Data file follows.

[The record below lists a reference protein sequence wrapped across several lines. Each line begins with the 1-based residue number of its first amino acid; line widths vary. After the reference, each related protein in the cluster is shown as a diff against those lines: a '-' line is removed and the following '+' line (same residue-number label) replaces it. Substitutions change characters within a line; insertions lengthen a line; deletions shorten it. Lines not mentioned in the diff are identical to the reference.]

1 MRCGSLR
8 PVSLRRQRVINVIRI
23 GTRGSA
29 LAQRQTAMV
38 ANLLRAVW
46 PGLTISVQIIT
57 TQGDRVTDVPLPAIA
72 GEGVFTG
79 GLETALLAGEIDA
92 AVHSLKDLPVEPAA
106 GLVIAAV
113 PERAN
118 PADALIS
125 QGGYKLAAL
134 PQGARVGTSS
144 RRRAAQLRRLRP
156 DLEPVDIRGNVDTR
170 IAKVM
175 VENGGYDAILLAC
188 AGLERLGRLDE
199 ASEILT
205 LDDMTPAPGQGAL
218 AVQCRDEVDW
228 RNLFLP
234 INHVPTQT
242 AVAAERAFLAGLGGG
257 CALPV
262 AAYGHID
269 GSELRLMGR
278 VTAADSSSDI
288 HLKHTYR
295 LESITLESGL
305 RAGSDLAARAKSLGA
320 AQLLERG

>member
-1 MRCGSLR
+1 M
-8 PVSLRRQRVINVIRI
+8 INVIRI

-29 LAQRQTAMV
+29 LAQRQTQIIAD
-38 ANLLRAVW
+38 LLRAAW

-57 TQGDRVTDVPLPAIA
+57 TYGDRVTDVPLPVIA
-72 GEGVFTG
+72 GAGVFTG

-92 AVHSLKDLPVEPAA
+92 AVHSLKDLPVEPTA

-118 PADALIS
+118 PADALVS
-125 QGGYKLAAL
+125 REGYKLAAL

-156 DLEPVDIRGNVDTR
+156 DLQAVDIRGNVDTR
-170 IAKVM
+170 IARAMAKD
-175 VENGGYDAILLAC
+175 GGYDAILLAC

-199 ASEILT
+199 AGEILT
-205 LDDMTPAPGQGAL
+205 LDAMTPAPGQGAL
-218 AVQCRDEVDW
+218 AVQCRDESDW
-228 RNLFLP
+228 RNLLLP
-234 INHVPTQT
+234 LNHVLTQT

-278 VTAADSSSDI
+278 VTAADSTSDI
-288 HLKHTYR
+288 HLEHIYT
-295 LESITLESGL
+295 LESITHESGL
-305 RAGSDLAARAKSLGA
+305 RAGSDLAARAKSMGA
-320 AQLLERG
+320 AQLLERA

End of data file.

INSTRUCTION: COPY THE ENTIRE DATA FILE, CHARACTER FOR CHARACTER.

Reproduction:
[The record below lists a reference protein sequence wrapped across several lines. Each line begins with the 1-based residue number of its first amino acid; line widths vary. After the reference, each related protein in the cluster is shown as a diff against those lines: a '-' line is removed and the following '+' line (same residue-number label) replaces it. Substitutions change characters within a line; insertions lengthen a line; deletions shorten it. Lines not mentioned in the diff are identical to the reference.]

1 MRCGSLR
8 PVSLRRQRVINVIRI
23 GTRGSA
29 LAQRQTAMV
38 ANLLRAVW
46 PGLTISVQIIT
57 TQGDRVTDVPLPAIA
72 GEGVFTG
79 GLETALLAGEIDA
92 AVHSLKDLPVEPAA
106 GLVIAAV
113 PERAN
118 PADALIS
125 QGGYKLAAL
134 PQGARVGTSS
144 RRRAAQLRRLRP
156 DLEPVDIRGNVDTR
170 IAKVM
175 VENGGYDAILLAC
188 AGLERLGRLDE
199 ASEILT
205 LDDMTPAPGQGAL
218 AVQCRDEVDW
228 RNLFLP
234 INHVPTQT
242 AVAAERAFLAGLGGG
257 CALPV
262 AAYGHID
269 GSELRLMGR
278 VTAADSSSDI
288 HLKHTYR
295 LESITLESGL
305 RAGSDLAARAKSLGA
320 AQLLERG

>member
-1 MRCGSLR
+1 M
-8 PVSLRRQRVINVIRI
+8 INVIRI

-29 LAQRQTAMV
+29 LAQRQTQIIAD
-38 ANLLRAVW
+38 LLRAAW

-57 TQGDRVTDVPLPAIA
+57 TYGDRVTDVPLPVIA
-72 GEGVFTG
+72 GAGVFTG

-92 AVHSLKDLPVEPAA
+92 AVHSLKDLPVEPTA

-118 PADALIS
+118 PADALVS
-125 QGGYKLAAL
+125 REGYKLAAL

-156 DLEPVDIRGNVDTR
+156 DLQAVDIRGNVDTR
-170 IAKVM
+170 IARAMAKD
-175 VENGGYDAILLAC
+175 GGYDAILLAC

-199 ASEILT
+199 AGEILT
-205 LDDMTPAPGQGAL
+205 LDAMTPAPGQGAL
-218 AVQCRDEVDW
+218 AVQCRDESDW
-228 RNLFLP
+228 RNLLLP
-234 INHVPTQT
+234 LNHVLTQT

-278 VTAADSSSDI
+278 VTAADSTSDI
-288 HLKHTYR
+288 HLEHIYT
-295 LESITLESGL
+295 LESITHESGL
-305 RAGSDLAARAKSLGA
+305 RAGSDLAARAKSMGA
-320 AQLLERG
+320 AQLLERA